Economic systems and solutions must be built on these same ethical foundations – that is where Marxism and many other forms of socialism went wrong because the economics came first, in the belief that economic relations are the determinants of everything else. Well, they may be, indeed they are in the world we have come to accept, but ONLY IF WE LET THEM. And the irony of this wrong approach is that politics becomes a question of which economic policies produce the greatest short term gain, rather than being about the kind of society we live in.

At a time of such political upheaval and revolt against the political establishment as we are now seeing it is high time that we reexamined the basis of that society. What kind of community do we want to create and live in and bequeath to future generations?

But the world, and my country, cannot wait for the outcome and general acceptance of what will always appear to many as abstruse intellectual ramblings. We live in a world of soundbites and we need a good one, quickly, now. We can unpack it later. What would you suggest? Here’s mine, not original but I think it works:

NO ONE LEFT BEHIND.

Left and right

Oversimplifying only a little, the right in Western politics is generally about individuality, from self reliance at the better end to selfishness and greedy at the worse. The left is about collectivity or concern for others, from solidarity and compassion at the better end to compulsion or subjugation to the common cause. Both ends of the conventional spectrum can result, at their worst, in cruelty, fundamentalism or totalitarianism.

But this suggests that we should classify political positions not in one dimension – the usual left-right spectrum – but in two.

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We could thus look at politics derived from human values as superseding the old left-right divisions. In fact, left and right define a dimension which is not the critical dimension for human flourishing at all and arguably never was. Both left and right have their positives but also their negatives, the latter making them almost indistinguishable at the worst extreme. The important dimension lies on another axis entirely.

 

Greece again

Greece has been brought to heel (or its knees) and the eurozone or EU feels more like the Fourth Reich. If that sounds offensive I am sorry, it is only because the Third was so loathsome. But what else would you call a Europe dominated by Germany in which democratic dissent is punished by draconian reprisals against a whole population?
Having said that, what on earth were Syriza thinking? Their only bargaining chip, it seemed, was that expelling them from the Eurozone would be as damaging to the Eurozone as it would be to Greece. But then it turned out that they would accept anything rather than be expelled, even defying a supportive referendum of the Greek people! What, one can only wonder, happened in the week after the referendum to change their minds? Or were they really just hoping all along that Germany would blink first, without having an alternative strategy? Crazy!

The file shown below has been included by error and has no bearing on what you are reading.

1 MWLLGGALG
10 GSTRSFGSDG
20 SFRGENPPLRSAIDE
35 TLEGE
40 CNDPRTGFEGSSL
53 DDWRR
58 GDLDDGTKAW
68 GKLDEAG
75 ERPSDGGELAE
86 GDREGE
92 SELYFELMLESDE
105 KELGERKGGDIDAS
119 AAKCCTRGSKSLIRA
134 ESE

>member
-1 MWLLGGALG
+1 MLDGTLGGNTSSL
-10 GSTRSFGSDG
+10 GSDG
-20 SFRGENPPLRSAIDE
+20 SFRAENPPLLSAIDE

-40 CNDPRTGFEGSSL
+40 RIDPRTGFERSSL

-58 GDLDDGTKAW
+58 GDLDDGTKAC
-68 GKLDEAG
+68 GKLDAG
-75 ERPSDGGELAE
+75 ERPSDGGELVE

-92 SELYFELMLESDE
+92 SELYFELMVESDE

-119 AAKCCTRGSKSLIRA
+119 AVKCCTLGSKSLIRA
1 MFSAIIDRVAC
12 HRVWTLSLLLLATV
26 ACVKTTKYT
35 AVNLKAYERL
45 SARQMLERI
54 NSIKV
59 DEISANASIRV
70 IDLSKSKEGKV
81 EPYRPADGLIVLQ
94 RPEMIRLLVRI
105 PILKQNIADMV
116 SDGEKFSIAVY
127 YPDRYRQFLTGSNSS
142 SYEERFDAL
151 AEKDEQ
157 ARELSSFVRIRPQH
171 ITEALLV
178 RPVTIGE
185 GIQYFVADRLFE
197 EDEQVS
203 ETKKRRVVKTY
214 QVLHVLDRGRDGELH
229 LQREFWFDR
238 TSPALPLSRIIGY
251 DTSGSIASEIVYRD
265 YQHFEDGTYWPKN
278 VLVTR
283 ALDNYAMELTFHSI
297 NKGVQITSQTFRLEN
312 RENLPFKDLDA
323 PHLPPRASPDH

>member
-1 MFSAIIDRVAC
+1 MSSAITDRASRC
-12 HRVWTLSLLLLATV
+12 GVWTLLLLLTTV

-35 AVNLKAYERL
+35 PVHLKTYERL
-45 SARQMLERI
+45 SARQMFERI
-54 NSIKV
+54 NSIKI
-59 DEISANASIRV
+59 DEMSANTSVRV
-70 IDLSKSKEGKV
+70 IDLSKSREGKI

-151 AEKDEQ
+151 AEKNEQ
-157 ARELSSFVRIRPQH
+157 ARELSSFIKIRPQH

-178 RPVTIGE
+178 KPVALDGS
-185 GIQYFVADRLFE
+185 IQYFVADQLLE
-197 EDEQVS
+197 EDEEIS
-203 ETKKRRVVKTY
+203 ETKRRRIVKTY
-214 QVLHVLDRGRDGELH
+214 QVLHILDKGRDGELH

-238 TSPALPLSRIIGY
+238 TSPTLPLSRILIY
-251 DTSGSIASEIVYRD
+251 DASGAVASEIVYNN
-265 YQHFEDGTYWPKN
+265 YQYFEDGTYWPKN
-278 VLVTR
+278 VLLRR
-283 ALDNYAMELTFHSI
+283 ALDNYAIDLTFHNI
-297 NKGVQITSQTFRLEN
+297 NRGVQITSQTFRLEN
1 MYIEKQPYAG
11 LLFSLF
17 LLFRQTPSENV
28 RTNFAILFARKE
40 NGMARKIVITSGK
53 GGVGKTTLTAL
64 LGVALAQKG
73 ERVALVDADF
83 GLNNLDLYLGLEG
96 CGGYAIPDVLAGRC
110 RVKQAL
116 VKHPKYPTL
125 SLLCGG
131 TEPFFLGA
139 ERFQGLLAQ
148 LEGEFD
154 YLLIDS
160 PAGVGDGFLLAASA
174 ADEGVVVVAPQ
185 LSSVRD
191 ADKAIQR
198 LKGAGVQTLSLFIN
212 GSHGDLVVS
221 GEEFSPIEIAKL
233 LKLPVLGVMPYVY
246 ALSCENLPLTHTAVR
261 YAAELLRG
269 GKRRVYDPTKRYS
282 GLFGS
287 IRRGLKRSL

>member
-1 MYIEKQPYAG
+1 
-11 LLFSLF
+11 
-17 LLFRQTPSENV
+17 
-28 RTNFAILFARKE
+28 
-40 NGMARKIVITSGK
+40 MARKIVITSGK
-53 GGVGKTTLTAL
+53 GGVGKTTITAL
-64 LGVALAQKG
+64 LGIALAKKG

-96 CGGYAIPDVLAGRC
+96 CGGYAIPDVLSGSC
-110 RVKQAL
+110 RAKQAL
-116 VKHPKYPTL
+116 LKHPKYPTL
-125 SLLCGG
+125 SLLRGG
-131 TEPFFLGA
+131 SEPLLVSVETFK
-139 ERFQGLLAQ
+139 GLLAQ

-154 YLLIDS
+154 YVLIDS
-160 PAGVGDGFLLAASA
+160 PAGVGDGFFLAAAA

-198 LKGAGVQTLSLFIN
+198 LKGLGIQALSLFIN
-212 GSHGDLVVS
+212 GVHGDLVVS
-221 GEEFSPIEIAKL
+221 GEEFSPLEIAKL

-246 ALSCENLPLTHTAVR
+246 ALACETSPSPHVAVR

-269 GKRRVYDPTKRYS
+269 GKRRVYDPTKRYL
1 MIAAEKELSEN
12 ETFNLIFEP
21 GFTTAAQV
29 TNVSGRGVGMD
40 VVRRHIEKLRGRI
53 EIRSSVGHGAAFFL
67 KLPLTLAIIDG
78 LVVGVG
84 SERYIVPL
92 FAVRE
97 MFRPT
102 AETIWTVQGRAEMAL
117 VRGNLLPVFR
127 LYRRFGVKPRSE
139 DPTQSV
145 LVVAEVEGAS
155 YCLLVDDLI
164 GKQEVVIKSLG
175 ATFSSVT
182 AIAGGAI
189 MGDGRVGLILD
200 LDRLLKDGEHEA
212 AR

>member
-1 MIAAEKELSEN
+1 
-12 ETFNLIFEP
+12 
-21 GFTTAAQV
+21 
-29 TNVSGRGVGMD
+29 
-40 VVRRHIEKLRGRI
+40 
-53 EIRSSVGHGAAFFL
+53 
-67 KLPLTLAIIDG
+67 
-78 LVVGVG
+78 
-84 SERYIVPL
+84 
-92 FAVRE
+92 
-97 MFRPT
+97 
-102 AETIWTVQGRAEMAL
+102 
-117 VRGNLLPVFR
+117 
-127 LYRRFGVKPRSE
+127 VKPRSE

No one comes out of this with honour. There is no doubt that Greece has been profligate and that Greek public expenditure needs to be radically trimmed and brought under control. But some debt relief for Greece was the minimum assistance consistent with the solidarity among nations for which the EU is meant to stand. It is also something from which Germany itself benefited greatly in the past. OK, we understand that some things are done “pour encourager les autres” and that Syriza’s grandstanding annoyed everyone. But what has been done to Greece is shameful. It should make us all suspicious of the real motives behind the European project.

Greek debt

The Greek people have voted against more austerity. Who wouldn’t, given the choice? Politically, it is a strong move by Syriza: economically, well, we shall have to see. Germany is now faced with having to find a face saving formula to help Greece with fewer punitive (or reforming, depending on your point of view) measures – or have Greece leave the monetary union and possibly the EU.

No doubt it is better to be a creditor than a debtor. But there is some symbiosis in every case. As the old adage has it, if you owe and cannot pay the bank £100 you are in trouble. If you owe and cannot pay the bank £100 million the bank is in trouble. On an intergovernmental level the relationship is even more symbiotic than between customer and bank.

Country A has a surplus to lend only because country B has bought country A’s exports on credit, even if the relationship is confused by the parts played by many other countries. So it is not quite right for country A to claim the moral high ground, as Germany is now doing with Greece. Solidarity cuts both ways but the point about sovereign loans is that you cannot send the bailiffs round.

On the other hand, if the repayment of loans is seen as optional, the whole process of international trade could grind to a halt because nobody wants to take the risk. Those with something to sell would insist on cash and just keep the money under the national mattress rather than lending it out. Actually it’s worse: what would “cash” even mean in this context? There would have to be a complicated system of barter, which is perhaps what happened in earlier and considerably poorer times.

So what will now happen? Haven’t got a clue! Germany must choose between two cherished aims, leadership of a United Europe and the maintenance of fiscal propriety. If Greece were the only major debtor my guess is solidarity would disappear and they would decide a United Europe without Greece was better than a loss of power. They would cut Greece loose to take the dire consequences of defiance and incidentally show other countries who runs things. But the calculation has to take into account what happens to the other Southern European debtor countries, who will come under immediate pressure from markets. Merely saying that the ECB supports them will not be nearly enough if Greece has gone. So a face saving formula involving a rescheduling of Greek debts with tough words but easier conditions is more likely. Interesting times.